IT'S far from the end of the world that the Soviets and their friends won't be coming to the Los Angeles Olympics. True, the games are a wonderful series of sports events. This year's Olympiad, with a dozen new competitions for women, should especially be one not to miss.
But the Olympics are not, in themselves, an indispensable institution. They are not a form of world government. They are not a league, with constituent members; they are a voluntary competition. This should be considered when looking for ways to insulate the games from political boycotts, such as marred the Moscow games in 1980, and as appear likely to detract from this summer's Olympiad.
Politics is not of itself bad. It reflects relationships.
It can be argued that the games are an incentive to political hatchet-burying , not just a victim of political rivalry or disapproval. If an East-bloc nation hosts the Olympics in the next decade or so, and the United States and Soviet athletes compete amicably, this outcome would be praised as a sign of improved East-West relations, and the current spate of boycotts would be held as the measure of how much better things had become. Why assume that East-West relations have permanently soured? If there had been a will to do so, this summer's games would have offered an opportunity for President Reagan to receive high-level Soviet officials, even Konstantin Chernenko himself, in his home state of California - to get together, to watch the athletes, without keying their meeting to hardball diplomacy. Leave it to the US arms buildup, the stationing of new missiles in Europe, and the Soviets' countermoves to do the talking about how seriously each side should be taken.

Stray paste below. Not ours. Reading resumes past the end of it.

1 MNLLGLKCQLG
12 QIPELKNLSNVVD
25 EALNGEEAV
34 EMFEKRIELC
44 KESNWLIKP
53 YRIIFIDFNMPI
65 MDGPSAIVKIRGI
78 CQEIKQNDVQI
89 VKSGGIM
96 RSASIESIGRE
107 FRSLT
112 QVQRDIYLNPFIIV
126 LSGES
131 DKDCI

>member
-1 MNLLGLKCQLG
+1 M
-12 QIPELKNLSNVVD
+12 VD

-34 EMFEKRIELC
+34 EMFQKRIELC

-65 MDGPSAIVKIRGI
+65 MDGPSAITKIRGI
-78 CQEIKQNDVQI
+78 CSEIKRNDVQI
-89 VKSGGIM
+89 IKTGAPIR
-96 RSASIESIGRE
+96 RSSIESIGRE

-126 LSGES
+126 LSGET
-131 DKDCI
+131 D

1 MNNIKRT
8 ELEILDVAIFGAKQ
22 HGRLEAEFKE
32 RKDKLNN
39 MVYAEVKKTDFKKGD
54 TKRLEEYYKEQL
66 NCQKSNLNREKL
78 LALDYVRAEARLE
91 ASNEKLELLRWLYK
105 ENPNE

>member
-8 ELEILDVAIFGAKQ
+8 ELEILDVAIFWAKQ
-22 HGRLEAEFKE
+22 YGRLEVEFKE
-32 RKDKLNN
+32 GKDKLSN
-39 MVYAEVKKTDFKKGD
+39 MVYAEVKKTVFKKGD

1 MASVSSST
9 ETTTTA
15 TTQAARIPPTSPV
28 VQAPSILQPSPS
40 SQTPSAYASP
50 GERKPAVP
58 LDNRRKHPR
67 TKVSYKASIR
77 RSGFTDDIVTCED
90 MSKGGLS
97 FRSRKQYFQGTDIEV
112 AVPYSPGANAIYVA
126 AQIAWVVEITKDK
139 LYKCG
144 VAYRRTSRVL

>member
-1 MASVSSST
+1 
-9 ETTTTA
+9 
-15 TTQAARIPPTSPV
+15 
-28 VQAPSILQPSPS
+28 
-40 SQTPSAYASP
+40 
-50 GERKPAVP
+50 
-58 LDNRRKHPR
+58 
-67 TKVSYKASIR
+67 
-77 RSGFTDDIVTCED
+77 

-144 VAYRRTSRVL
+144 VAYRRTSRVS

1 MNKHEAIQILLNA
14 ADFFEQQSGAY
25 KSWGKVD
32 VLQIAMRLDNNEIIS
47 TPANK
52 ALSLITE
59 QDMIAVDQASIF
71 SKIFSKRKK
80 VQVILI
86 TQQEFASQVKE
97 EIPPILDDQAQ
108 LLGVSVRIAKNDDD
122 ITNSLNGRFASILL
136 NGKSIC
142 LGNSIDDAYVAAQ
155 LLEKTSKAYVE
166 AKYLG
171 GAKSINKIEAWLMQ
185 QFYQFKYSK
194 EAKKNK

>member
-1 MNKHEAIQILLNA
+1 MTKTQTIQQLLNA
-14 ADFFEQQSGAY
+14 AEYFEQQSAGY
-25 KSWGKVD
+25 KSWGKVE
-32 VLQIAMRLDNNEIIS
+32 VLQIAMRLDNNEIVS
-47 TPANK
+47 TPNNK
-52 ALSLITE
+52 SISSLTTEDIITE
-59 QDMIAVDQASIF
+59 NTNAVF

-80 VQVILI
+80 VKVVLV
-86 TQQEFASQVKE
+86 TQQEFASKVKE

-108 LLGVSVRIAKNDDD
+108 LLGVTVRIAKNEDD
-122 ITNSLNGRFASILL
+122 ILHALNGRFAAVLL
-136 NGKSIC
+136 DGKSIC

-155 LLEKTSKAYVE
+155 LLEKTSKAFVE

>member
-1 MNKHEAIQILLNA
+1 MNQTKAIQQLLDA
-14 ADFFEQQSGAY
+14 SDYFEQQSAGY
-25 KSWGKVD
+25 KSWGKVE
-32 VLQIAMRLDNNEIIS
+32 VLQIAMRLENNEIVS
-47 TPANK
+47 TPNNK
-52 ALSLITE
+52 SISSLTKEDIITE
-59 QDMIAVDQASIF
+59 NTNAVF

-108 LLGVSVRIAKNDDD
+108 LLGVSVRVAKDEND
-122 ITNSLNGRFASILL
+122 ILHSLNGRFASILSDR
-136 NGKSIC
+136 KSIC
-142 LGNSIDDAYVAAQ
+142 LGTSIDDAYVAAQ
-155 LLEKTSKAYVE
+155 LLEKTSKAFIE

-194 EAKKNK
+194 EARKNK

The main proposals for fixing the games include (1) picking one permanent site, such as Greece, (2) scattering the games at several sites, (3) and alternating among several neutral sites. Perhaps the better argument for one site is cost, and the petty politics of contriving to win the host city nomination, not international politics. And yet, would not the recent run of games - Rome, Mexico City, Melbourne - be poorer without the memory of those cities?
Hosting the games can represent a coming of age for a nation, or a region. Certainly South Korea, now an ambitious economic power, would rather run the risk of political confrontation over its 1988 Olympiad for the sake of demonstrating its maturity than to miss out on the Olympics spotlight forever. When will it be China's turn? An Arab nation's?
Not all political pressure is bad, either. Wouldn't the world welcome the day that South Africa's apartheid policies no longer ostracized its athletes! The Munich games, dominated by the tragic terrorist incident, nonetheless offered for West Germany a positive contrast with the racism-dominated Berlin Olympics.
If politics interferes, why hide the games? Why not heal the tensions?